March 16, 2005



SUBJECT: Iran's "Right" to a Nuclear Program

According to a front-page story in the New York Times yesterday ("Reshaping Nuclear Rules," by David Sanger), the Bush administration is seeking to close loopholes in the Nuclear Nonproliferation Treaty (NPT). The administration's concern is that the treaty allows states to become virtual or actual nuclear weapons states under the guise of acquiring technology, infrastructure, and know-how for "peaceful" nuclear energy programs.

The core problem with the NPT is that it appears to give non-nuclear weapon states a "right" to nuclear technology and assistance in exchange for foreswearing weapons themselves. This is the "right" that Iran is currently insisting allows it to not only build a nuclear energy plant, but also the infrastructure necessary to enrich uranium to fuel that plant. As Sanger notes, this is a right "Mr. Bush's aides" appear to "have acknowledged" and, in the case of Iran, have convinced our European allies "that the only acceptable outcome of their negotiations with Iran is that it must give up that right."

But by accepting the idea that under the NPT Iran has such a prerogative, the administration only makes its own efforts to stop Iran's program more difficult. It leads in practice to the idea that major concessions must be made to Iran in exchange for giving up its "right" and, bizarrely, allows Iran to position itself internationally as a defender of the treaty itself.

This need not be the case. As Henry Sokolski, Executive Director of the Nonproliferation Policy Education Center, has previously argued, the Nuclear Nonproliferation Treaty can be read differently. The specific intent of the treaty was to prevent proliferation, and it would be a strange thing indeed if the actual provisions of the treaty mandated precisely the danger it was trying to forestall. As the late strategic strategist Albert Wohlstetter noted: "The NPT is, after all, a treaty against proliferation, not for nuclear development."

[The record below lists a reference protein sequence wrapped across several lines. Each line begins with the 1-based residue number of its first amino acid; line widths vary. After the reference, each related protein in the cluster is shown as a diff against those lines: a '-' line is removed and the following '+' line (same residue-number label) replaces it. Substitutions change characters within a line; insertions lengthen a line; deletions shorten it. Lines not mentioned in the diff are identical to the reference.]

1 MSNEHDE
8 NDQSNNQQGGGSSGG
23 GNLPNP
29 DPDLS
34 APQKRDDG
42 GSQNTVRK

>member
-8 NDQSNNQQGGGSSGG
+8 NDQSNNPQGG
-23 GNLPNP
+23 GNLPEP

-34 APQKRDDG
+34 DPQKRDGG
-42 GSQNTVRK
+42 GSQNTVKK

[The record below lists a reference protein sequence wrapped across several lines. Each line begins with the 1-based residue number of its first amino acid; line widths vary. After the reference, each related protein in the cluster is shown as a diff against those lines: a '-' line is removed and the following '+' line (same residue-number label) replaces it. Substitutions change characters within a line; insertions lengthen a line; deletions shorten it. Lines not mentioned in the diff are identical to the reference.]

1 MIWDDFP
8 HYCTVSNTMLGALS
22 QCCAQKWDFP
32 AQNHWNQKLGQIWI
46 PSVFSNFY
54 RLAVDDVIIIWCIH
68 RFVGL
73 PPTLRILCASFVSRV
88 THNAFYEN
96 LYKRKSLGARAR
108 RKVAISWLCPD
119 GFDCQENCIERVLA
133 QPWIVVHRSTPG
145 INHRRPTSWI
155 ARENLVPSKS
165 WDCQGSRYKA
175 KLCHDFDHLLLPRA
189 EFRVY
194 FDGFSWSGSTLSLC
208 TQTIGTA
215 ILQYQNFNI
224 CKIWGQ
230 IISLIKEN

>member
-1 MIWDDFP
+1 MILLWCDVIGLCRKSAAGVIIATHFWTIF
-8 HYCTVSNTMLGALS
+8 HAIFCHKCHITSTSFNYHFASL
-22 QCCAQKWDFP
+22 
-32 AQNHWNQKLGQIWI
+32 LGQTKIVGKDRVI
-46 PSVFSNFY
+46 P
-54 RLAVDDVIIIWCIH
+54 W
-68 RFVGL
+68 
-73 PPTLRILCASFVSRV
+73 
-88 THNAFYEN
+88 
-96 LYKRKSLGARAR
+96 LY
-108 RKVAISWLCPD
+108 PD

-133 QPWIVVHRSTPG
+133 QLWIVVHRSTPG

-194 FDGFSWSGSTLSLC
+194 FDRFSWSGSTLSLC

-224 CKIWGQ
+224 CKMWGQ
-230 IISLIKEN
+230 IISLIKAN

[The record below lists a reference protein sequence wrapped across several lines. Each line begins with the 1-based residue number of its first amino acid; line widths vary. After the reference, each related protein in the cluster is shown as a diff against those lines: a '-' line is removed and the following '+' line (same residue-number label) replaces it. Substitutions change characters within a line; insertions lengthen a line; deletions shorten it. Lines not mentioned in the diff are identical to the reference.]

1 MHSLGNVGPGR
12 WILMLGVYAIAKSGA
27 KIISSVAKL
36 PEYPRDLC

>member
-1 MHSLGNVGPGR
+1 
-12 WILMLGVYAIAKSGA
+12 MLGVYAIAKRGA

Moreover, the so-called right to nuclear technology and know-how found in Article IV of the treaty is itself conditioned on a state behaving "in conformity with articles I and II" of the treaty - articles which prohibit activities that lead to nuclear weapons proliferation. Add to this fact that, during the negotiations over the NPT, specific proposals were rejected that would have made it a "duty" for weapon states to aid non-weapon states with nuclear technology transfers and know-how. The strong inference is that Article IV should not be interpreted as giving non-weapon states a presumptive title to such transfers.

In the case of Iran, then, the administration should be arguing that Tehran has no inalienable right to its nuclear program. By dint of its multiple and prolonged deceptions with respect to that program, and the fact that the program has no feasible economic rationale, Iran has forfeited the ground on which it can plausibly argue that its program is "in conformity with articles I and II" of the treaty. The administration is right to worry about how the NPT is being abused. But it would be in a stronger position to address those concerns if it didn't give up the high ground so readily with respect to what the treaty itself requires.